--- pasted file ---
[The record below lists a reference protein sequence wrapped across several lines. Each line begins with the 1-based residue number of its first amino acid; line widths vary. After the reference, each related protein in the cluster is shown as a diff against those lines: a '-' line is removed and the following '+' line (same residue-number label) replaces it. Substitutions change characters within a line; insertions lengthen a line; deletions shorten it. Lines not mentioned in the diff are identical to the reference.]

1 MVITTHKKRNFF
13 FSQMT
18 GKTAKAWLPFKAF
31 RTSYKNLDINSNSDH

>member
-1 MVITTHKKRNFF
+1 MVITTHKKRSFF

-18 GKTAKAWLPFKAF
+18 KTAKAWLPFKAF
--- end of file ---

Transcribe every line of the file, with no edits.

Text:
[The record below lists a reference protein sequence wrapped across several lines. Each line begins with the 1-based residue number of its first amino acid; line widths vary. After the reference, each related protein in the cluster is shown as a diff against those lines: a '-' line is removed and the following '+' line (same residue-number label) replaces it. Substitutions change characters within a line; insertions lengthen a line; deletions shorten it. Lines not mentioned in the diff are identical to the reference.]

1 MVITTHKKRNFF
13 FSQMT
18 GKTAKAWLPFKAF
31 RTSYKNLDINSNSDH

>member
-1 MVITTHKKRNFF
+1 MVITTHKKRSFF

-18 GKTAKAWLPFKAF
+18 KTAKAWLPFKAF